Before career in law enforcement, Potts played with Bulls, major leagues

Feb. 20, 2013 @ 05:26 PM

When Mike Potts’ baseball career first brought him to Durham in 1992, his teammates with the Bulls included future major leaguers Brad Woodall, Tyler Houston, Carlos Reyes and a sweet-swinging switch hitter named Chipper Jones.
Four years later, Potts became a big leaguer himself, pitching in 24 games for the Milwaukee Brewers in his lone major league season.
By 1998, Potts was out of baseball and on to the next chapter of his life.
That, too, placed him in Durham, where he joined the Durham County Sheriff’s Office as a deputy and, in 2001, became an N.C. State Trooper.
On Monday night, the 42-year-old Potts was shot four times while making a traffic stop, and he is in stable condition at Duke University Hospital recovering from his wounds.
Despite gunshot wounds to his face, shoulder, hands and fingers, Potts never lost consciousness. He returned to his car to radio in a description of the assailant. Mikel Edward Brady, 23, of White Pine Drive in Durham, was arrested on Tuesday and charged with shooting Potts.
Upon hearing about Potts’ ordeal, his former baseball teammates weren’t surprised by his toughness.
When Potts pitched for the Brewers in 1996, his catcher was Mike Matheny, who now is the St. Louis Cardinals manager. On Wednesday at Cardinals spring training camp in Jupiter, Fla., Matheny recalled an instance when Potts was on the mound and a runner took off to steal second base.
As he stepped to throw, Matheny stepped on home plate and slipped. His throw hit Potts, as Matheny said Wednesday, “square in the butt.”
Potts, a 5-foot-9 left-handed relief pitcher, impressed Matheny with the Brewers that season and when the two were teammates for Milwaukee’s Triple-A team in New Orleans.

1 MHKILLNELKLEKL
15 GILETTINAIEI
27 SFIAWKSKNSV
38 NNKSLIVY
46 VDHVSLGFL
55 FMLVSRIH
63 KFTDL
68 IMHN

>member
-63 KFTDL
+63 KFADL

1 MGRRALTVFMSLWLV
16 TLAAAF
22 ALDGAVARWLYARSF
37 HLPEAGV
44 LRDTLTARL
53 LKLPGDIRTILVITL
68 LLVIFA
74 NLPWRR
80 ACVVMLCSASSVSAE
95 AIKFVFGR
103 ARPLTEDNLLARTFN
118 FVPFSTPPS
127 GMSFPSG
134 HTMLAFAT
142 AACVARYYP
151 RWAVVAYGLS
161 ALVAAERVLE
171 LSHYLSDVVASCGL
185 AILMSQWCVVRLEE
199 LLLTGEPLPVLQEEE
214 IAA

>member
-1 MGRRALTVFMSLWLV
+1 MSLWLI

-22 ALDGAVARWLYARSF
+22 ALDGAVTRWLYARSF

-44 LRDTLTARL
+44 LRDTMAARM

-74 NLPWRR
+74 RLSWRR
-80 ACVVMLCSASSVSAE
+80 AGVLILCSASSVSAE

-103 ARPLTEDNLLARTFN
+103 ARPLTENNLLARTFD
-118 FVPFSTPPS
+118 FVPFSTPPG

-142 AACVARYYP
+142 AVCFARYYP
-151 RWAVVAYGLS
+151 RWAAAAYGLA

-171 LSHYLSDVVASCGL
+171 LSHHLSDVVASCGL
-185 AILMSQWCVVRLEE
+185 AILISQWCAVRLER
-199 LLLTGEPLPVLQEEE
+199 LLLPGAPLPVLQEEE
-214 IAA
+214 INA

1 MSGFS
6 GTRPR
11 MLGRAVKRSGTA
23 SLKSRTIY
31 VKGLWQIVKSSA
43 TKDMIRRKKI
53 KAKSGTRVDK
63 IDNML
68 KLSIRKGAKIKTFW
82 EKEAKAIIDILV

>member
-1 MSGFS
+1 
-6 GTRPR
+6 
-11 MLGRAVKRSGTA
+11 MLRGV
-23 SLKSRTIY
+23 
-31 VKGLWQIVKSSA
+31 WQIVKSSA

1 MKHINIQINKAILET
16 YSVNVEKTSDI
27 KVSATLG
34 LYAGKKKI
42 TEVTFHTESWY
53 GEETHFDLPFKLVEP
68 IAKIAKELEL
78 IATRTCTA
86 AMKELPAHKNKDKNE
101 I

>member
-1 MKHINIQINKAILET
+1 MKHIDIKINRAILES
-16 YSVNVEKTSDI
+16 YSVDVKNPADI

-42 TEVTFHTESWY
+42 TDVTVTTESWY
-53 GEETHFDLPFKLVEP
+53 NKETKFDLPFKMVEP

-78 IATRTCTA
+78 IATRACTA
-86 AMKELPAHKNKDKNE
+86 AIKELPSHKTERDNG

“He was a tough one,” Matheny said. “I remember that. He was a grinder.”
Woodall, a fellow pitcher who played with Potts in Durham in 1992, remembered Potts getting the most out of his abilities.
“He wasn’t the biggest guy, but he had a lighting arm,” Woodall said Wednesday. “He had an  easy lightning arm.”
In 1992, when the Durham Bulls were a Class-A affiliate of the Atlanta Braves in the Carolina League, Potts was used as a starter and a relief pitcher. That team, which finished 70-70, featured eight players who eventually would reach the major leagues.
The Bulls, now the Triple-A farm team of the Tampa Bay Rays, plan to honor Potts at a game this season.
At age 21, Potts was 6-8 for the Bulls with a 4.02 ERA. He appeared in 30 games, starting 21 times.
Jones, who retired from the Atlanta Braves in 2012 and is expected to one day reach the Hall of Fame, played 70 games with the Bulls as a 20-year-old and batted. 277.
Woodall, a former University of North Carolina pitcher who pitched in five major league seasons with Atlanta, Milwaukee and the Chicago Cubs, was an effective relief pitcher as a 23-year-old.
He said Potts fit in well on what was a close-knit Bulls team.
“He was really just easy going,” Woodall said. “He was a Southern boy and was easy going, a good guy all around, a very simple guy. You can get some very complex guys in baseball. He kind of woke up and played baseball and had nice conversations with everybody.”
As for Potts becoming a law enforcement officer and showing courage under fire to help catch a fugitive on Monday night, Woodall said he isn’t surprised.
“He was always one of those guys that wanted to do something like that,” Woodall said. “That’s just the way he was.”